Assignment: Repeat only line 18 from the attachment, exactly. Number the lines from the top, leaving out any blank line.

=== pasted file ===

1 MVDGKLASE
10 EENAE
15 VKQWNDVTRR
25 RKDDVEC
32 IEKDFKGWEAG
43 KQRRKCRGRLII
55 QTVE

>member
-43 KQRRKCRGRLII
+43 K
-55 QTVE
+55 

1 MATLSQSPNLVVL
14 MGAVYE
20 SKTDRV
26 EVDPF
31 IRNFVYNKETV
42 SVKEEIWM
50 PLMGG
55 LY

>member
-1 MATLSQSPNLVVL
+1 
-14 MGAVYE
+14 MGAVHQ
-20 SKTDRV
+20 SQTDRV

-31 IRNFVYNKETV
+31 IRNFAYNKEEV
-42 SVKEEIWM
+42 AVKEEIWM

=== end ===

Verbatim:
42 SVKEEIWM